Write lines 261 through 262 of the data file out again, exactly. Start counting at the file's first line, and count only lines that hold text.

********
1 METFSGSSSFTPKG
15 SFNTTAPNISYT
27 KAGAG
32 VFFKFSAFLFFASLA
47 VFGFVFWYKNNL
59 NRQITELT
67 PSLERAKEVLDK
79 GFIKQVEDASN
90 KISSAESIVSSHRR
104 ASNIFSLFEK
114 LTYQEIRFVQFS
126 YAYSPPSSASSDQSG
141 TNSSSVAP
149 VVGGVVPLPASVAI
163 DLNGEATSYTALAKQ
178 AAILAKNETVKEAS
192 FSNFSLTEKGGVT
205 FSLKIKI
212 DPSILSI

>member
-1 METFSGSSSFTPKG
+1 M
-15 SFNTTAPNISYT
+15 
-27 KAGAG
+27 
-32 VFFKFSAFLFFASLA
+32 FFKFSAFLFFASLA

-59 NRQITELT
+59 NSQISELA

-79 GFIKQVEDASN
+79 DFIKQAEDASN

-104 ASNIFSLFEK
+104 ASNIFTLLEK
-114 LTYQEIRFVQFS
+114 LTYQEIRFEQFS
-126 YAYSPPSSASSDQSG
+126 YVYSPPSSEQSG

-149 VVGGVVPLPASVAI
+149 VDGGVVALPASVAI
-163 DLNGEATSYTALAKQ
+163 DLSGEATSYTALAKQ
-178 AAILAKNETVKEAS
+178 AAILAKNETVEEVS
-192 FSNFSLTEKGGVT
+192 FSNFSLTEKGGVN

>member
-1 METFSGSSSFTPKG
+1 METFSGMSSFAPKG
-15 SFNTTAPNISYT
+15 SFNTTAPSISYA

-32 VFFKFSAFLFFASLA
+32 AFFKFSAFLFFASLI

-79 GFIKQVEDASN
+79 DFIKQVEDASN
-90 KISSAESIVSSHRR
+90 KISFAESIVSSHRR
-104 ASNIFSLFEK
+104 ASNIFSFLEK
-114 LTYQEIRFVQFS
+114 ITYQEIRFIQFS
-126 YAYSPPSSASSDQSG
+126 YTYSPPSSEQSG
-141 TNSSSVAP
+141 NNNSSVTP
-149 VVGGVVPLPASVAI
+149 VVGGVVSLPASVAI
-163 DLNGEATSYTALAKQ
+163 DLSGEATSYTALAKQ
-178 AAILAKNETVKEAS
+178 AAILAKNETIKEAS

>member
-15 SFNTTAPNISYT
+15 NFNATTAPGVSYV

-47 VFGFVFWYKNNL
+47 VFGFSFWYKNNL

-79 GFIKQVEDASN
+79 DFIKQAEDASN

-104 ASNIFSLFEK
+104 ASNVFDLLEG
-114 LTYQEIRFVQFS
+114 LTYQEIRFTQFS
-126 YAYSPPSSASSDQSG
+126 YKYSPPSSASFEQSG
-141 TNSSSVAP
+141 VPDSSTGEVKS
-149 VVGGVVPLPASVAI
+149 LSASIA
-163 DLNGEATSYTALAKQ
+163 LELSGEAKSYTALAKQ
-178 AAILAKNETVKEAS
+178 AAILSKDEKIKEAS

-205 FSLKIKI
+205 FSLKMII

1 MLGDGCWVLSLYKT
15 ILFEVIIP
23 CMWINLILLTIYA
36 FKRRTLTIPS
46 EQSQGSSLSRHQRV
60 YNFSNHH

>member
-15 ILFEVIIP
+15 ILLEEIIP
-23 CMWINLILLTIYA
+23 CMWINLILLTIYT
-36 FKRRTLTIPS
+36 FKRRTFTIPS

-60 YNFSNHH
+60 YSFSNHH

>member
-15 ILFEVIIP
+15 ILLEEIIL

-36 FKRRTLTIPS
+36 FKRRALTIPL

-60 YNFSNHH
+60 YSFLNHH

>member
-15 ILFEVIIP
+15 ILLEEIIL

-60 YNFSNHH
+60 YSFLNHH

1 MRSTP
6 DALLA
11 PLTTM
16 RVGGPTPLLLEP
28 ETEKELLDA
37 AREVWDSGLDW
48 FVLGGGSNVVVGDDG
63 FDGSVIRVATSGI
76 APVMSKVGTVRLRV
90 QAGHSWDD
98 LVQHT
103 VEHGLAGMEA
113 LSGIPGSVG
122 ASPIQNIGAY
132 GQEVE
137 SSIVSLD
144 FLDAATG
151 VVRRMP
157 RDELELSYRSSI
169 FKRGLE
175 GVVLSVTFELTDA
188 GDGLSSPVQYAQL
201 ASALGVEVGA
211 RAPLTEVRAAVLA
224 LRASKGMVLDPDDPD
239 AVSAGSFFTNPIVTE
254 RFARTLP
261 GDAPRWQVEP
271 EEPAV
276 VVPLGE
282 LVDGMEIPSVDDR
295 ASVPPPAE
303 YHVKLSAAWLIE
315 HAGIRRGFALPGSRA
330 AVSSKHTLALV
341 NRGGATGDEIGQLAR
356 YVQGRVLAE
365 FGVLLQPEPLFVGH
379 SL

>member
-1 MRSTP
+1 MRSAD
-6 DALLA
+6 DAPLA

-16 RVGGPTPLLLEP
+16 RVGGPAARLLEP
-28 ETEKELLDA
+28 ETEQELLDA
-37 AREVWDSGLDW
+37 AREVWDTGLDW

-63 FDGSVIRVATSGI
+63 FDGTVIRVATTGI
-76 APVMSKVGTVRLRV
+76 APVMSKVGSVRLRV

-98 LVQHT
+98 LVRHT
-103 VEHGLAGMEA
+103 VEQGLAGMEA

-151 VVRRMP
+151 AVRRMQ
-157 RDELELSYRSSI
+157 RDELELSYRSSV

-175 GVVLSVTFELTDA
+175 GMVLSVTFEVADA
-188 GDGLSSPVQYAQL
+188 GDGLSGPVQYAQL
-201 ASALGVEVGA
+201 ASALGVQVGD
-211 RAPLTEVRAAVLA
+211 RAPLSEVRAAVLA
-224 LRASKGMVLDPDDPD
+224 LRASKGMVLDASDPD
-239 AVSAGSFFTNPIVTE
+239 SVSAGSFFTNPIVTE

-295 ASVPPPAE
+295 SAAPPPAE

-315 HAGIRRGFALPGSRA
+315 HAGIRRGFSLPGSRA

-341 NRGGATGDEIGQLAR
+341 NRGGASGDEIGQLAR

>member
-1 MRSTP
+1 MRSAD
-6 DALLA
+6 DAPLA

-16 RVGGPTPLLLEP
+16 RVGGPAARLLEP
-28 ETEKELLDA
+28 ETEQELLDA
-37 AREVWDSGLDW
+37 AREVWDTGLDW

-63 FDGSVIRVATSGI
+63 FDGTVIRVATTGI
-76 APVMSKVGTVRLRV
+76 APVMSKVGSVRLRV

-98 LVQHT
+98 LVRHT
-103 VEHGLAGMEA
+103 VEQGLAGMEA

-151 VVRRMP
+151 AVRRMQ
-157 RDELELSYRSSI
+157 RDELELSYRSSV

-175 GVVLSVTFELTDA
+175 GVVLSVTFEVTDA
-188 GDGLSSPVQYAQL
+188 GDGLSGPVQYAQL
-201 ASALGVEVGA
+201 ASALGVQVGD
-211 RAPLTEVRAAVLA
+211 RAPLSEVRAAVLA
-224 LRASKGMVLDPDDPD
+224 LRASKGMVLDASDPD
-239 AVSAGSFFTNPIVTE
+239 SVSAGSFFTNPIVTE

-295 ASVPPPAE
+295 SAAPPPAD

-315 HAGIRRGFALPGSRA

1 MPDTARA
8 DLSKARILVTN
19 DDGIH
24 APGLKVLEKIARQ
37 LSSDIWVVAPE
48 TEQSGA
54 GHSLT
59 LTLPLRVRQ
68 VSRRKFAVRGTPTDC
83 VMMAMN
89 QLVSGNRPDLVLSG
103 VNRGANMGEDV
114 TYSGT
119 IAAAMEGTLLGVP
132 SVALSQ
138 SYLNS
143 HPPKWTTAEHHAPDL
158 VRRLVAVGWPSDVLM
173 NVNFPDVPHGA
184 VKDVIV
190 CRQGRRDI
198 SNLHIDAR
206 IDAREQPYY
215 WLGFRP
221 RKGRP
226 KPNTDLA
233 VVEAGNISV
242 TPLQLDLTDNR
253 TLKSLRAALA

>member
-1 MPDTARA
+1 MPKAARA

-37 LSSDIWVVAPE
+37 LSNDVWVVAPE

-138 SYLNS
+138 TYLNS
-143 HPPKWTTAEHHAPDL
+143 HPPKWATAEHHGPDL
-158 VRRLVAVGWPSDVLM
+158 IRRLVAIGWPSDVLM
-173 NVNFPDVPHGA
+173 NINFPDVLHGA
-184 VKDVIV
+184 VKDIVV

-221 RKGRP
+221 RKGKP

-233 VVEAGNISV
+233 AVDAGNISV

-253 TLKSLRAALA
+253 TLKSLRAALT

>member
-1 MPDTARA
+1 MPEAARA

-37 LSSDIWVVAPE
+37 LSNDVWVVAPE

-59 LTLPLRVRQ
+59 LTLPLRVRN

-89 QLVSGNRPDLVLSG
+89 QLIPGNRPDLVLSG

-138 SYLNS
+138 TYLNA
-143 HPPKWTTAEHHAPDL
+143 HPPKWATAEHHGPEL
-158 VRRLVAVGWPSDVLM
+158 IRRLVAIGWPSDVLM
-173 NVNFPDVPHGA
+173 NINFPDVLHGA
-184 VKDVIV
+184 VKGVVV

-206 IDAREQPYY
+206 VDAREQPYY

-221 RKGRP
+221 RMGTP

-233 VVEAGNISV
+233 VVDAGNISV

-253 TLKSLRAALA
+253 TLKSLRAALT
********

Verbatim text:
198 SNLHIDAR
206 IDAREQPYY